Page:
The American Cancer Society’s estimates for breast cancer in the United States for 2015 are:
— About 234,190 new cases of invasive breast cancer will be diagnosed in women and men.
— About 40,730 women and men will die from breast cancer
— Death rates for breast cancer have steadily decreased in women since 1989, with larger decreases in younger than in older women and in white than in black women. From 2007 to 2011, rates among women younger than 50 decreased by 3.2 percent per year in whites and by 2.4 percent per year in blacks, while among women 50 and older, rates decreased by 1.8 percent per year in whites and by 1.1 percent per year in blacks. The decrease in breast cancer death rates represents improvements in both early detection and treatment.
— For every 1,000 women who have a screening mammogram:
— 100 are recalled to get more mammography or ultrasound images
— 20 are recommended for a needle biopsy
— Five are diagnosed with breast cancer
— One in six breast cancers occur in women age 40-49
Get your pink on
Each Wednesday throughout October Scotland Health Care System is hosting Pink Out for Breast Cancer from 11 am to 1 pm in the front lobby of the hospital. Any employee or community member who visits the Pink Out table wearing an article of clothing in any shade of pink will receive a refreshing cup of lemonade and a sweet treat.
Community members can also join Scotland Health Care System in its efforts to raise breast cancer awareness by coming out to walk in the annual Breast Cancer Awareness Walk on Oct. 3o.
“Our walk is a visual reminder to the community that early detection is important in the battle against breast cancer,” said Dotti Matthews, director of Scotland Cancer Treatment Center. “Regardless of your gender, the chances are someone in your life has been touched by breast cancer in some form or fashion. As a community we can come together to raise the level of breast cancer awareness.”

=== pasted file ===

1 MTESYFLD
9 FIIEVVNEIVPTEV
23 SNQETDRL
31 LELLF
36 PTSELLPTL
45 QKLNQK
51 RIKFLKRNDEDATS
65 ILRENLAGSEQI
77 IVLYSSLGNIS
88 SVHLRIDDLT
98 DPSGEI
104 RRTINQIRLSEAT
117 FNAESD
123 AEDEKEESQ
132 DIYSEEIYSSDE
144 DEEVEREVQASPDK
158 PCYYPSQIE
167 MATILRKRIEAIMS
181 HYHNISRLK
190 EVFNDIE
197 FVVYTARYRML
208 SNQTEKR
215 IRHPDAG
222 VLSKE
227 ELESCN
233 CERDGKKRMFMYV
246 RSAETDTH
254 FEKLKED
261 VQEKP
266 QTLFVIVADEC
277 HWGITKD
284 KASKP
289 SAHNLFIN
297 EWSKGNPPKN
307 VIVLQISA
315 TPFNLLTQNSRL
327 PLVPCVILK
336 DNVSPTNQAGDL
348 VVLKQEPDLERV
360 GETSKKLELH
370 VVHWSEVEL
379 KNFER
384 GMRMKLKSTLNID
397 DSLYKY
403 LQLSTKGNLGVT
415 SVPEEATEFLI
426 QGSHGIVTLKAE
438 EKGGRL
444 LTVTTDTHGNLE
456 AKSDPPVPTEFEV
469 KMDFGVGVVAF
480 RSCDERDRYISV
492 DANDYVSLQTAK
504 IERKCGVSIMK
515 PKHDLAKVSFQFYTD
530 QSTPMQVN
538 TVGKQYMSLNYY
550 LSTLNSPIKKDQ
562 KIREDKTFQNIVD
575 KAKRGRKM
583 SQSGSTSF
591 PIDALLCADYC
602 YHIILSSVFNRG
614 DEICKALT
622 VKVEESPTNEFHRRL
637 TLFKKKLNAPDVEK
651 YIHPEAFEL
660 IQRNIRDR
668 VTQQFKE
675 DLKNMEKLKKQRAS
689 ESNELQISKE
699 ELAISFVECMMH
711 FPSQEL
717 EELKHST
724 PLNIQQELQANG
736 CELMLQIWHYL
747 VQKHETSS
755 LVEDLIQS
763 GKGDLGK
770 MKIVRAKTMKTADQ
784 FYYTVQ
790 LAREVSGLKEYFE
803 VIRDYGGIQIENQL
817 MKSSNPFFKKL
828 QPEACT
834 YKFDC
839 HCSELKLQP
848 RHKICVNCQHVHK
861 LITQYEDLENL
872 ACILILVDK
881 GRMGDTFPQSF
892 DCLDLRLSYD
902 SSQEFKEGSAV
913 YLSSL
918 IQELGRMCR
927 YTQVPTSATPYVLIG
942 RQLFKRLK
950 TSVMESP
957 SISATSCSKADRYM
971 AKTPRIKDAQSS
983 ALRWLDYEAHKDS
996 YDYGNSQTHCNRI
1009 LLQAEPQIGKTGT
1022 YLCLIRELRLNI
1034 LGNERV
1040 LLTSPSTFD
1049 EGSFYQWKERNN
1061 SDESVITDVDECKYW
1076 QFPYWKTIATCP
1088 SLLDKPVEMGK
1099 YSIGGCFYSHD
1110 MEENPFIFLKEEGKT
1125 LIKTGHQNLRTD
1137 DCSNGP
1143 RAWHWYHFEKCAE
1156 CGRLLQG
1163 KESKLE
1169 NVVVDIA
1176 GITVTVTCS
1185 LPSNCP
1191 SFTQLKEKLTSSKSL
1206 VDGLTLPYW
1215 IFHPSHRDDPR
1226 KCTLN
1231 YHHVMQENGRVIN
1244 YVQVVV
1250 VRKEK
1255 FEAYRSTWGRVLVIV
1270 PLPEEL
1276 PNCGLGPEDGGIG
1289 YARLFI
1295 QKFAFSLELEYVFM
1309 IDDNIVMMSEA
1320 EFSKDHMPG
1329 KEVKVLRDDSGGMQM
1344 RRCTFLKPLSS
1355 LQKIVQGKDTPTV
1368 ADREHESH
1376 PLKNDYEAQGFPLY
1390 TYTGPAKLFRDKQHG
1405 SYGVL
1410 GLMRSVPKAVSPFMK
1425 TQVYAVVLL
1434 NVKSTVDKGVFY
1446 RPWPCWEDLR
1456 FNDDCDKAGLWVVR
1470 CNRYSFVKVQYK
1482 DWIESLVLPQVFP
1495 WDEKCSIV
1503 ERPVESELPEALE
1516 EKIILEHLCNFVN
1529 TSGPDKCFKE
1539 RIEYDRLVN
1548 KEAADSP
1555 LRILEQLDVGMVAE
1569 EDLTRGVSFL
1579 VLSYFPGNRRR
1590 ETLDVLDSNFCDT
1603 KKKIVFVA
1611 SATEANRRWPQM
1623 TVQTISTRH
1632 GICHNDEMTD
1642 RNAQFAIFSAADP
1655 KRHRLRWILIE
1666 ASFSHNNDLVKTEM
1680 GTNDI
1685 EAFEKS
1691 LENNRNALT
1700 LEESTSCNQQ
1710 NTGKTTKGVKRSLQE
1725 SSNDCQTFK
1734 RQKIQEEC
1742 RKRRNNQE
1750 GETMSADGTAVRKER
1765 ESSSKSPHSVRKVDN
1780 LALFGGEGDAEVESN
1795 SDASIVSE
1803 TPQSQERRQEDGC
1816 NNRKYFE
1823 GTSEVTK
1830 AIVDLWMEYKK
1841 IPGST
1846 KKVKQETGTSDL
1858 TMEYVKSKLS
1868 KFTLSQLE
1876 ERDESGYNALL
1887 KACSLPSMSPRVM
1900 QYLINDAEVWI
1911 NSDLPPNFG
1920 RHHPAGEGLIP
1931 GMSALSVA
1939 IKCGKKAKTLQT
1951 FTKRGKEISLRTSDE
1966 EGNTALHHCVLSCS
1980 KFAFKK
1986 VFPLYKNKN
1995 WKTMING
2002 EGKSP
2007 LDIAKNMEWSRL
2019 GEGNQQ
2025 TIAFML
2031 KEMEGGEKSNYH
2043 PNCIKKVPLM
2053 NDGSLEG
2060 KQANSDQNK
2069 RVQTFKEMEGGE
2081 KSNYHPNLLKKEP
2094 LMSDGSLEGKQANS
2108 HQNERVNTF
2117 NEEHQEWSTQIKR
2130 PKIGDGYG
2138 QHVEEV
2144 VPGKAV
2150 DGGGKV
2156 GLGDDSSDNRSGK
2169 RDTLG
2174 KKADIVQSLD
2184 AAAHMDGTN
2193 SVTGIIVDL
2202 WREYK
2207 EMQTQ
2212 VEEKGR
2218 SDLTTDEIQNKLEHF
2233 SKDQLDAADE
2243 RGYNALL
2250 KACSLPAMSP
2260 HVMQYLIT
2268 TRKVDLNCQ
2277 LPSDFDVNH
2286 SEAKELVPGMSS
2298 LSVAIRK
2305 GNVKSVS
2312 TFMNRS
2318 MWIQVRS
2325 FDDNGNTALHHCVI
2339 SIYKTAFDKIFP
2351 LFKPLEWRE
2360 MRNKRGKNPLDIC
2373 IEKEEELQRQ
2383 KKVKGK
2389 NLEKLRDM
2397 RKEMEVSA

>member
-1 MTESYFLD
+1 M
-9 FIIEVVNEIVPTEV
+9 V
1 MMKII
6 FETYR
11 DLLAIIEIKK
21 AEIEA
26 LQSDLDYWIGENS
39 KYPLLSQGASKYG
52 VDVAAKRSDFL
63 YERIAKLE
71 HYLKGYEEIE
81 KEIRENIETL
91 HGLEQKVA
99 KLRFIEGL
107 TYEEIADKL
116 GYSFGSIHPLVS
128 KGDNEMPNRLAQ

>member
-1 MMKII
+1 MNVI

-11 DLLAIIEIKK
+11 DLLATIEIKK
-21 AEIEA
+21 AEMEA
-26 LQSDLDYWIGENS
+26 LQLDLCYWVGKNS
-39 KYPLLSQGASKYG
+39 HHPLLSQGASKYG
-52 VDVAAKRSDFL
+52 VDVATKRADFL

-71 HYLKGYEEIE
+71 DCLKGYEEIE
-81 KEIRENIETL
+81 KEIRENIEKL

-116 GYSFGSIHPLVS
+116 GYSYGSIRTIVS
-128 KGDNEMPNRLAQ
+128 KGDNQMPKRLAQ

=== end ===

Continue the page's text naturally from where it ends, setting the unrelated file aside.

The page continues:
The walk is held at the WR Dulin Conference Center at noon and is open to all those interested. Lunch is provided at no charge through a grant by Scotland Memorial Foundation.
Last year more than 100 women and men joined the walk. The number is expected to expand again this year.
“We thank the many community members who have joined us in the past for this event, said Mary Callahan-Lopez, walk coordinator. “In addition we want to thank local merchants who support the event, as well as Scotland Memorial Foundation for their financial support. Following the walk each cancer survivor receives a goodie bag of items, and we give out some nice door prizes.”
Thanks to a grant from Scotland Memorial Foundation, the staff of Scotland Imaging Center celebrate Breast Cancer Awareness month by presenting each woman with a gift following her mammogram.
“We are so fortunate to have a screening tool to catch breast cancer early,” said Callahan-Lopez. “When breast cancer is caught and treated early, survivors can live many, many years with great quality of life. Don’t let the thought of breast cancer scare you and keep you from having a mammogram. Early detection is so important.”
For information about Scotland Cancer Treatment Center services, breast cancer, or the Breast Cancer Awareness Walk on October 30th, call Scotland Cancer Treatment Center at 910-291-7630.
Karen Gainey is marketing coordinator for Scotland Health Care System